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Publication numberUS3539725 A
Publication typeGrant
Publication dateNov 10, 1970
Filing dateJul 12, 1968
Priority dateJul 12, 1968
Also published asDE1934456A1
Publication numberUS 3539725 A, US 3539725A, US-A-3539725, US3539725 A, US3539725A
InventorsHellwarth George A, Jones Gardner D Jr
Original AssigneeIbm
Export CitationBiBTeX, EndNote, RefMan
External Links: USPTO, USPTO Assignment, Espacenet
Automatic frequency shaping network
US 3539725 A
Abstract  available in
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Claims  available in
Description  (OCR text may contain errors)

suIvIIIIINs I AM P LI FIE R GAIN (G3)= I (I/A3) LOGARITHM 0F FREOUENCY,w

2 Sheets-Sheet 1 IuII G. A. HELLWARTH AL AUTOMATIC FREQUENCY SHAPING NETWORK AUTOMATIC LEVEL CQNTROL GAIN (G I (I/A I AUTQMATI C LEVEL CONTROL GAIN (G2)= KII/Az) AUTOMATIC LEVEL CONTROL A I 1 I INVENTQRS GEORGE Av HELLWARTII GARDNER D. JOIIIE$,.IR.

FREQUENCIES "liI /I3 I "'"T 'W 0F GAIN Nov. 1Q, 19'? Filed July 12, 1968 LOGARII'HIII ATTORNEY 0V 19?@ HELLWARTH ETAL 39,725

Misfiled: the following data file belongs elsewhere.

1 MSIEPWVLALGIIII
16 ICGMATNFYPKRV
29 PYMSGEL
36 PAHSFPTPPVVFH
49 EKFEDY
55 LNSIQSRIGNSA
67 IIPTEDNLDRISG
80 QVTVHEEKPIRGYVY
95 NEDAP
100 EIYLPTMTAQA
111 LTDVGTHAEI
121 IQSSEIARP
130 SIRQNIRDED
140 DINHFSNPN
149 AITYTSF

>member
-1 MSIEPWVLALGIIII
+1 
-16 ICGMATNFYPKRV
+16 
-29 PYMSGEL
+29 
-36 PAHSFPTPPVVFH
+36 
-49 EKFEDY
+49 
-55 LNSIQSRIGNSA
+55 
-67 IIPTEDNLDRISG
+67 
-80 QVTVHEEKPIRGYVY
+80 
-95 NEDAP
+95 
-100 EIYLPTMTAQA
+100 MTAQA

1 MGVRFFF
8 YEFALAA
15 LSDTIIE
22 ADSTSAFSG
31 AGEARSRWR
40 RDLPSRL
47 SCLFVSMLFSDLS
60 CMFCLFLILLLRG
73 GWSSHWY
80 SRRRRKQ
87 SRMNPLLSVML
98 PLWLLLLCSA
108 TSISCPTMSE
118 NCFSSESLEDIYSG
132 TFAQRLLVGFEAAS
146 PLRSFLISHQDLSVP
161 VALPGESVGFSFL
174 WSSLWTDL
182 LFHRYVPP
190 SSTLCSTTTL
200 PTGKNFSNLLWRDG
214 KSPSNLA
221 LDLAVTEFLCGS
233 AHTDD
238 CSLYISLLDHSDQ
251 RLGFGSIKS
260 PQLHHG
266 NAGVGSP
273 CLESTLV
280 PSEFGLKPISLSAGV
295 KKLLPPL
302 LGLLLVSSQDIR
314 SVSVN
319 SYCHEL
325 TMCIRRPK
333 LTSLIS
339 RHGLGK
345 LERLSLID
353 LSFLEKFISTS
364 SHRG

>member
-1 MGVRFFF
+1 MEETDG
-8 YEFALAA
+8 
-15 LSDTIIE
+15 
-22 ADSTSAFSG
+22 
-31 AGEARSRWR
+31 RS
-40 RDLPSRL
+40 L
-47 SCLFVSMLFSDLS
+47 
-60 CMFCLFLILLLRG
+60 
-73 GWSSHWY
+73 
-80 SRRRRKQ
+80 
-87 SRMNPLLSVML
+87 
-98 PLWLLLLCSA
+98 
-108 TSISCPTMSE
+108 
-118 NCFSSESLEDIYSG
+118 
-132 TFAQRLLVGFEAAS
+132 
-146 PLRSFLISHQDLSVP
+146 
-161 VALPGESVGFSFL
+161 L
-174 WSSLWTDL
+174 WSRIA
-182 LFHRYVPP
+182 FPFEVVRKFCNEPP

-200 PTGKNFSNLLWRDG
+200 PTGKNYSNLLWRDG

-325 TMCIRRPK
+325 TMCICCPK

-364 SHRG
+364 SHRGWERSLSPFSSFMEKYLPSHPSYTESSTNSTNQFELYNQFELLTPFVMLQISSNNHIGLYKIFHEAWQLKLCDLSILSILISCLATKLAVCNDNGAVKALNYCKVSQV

AUTOMATIC FREQUENCY SHAPING NETWORK I Filed July 12, 1968 2 Sheets-Sheet 2 EXPECTED RANGE OF SIGNAL FREQUENCIES I-- I I I I I I I GAIN I I IN DB I I I I I I Iow LOGw I I l I I I I I I I I l I I GAIN I I III DB I I I Ioe'w LOGw GAIN III DB LOGw ' GAIN IN DB LOGw United States Patent 3,539,725 AUTOMATIC FREQUENCY SHAPING NETWORK George A. Hellwarth and Gardner D. Jones, Jr., Raleigh, N.C., assignors to International Business Machines Corporation, Armonk, N.Y., a corporation of New Filed July 12, 1968, Ser. No. 744,398 Int. Cl. H04r 3/04 U.S. Cl. 179-1 2 Claims ABSTRACT OF THE DISCLOSURE Two or more frequency-dependent linear filtering networks accept a common incoming signal. The several filtered signals are applied to automatic level control circuits each of which adjusts the signal amplitude to a predetermined constant level. A fixed summing network combines the constant-amplitude signals into a composite signal having the desired frequency distribution characteristics.

BACKGROUND OF THE INVENTION Field of the invention The invention relates to signal processing devices and more particularly to devices for automatically conditioning a signal to make its average frequency spectrum conform to a desired function.

Description of the prior art Automatic level control circuits have been utilized for normalizing signals transmitted over telephone lines when these signals are to be automatically processed. This technique has not proved entirely satisfactory since the normal variation in the high frequency cutoff of telephone lines is large enough to afiect severely the amount of high frequency signal transmitted, such as in a speech signal. Prior art automatic level controls operating in the average spectrum are incapable of conditioing the relative amplitudes across the signal spectrum since they treat the entire spectrum as an entity.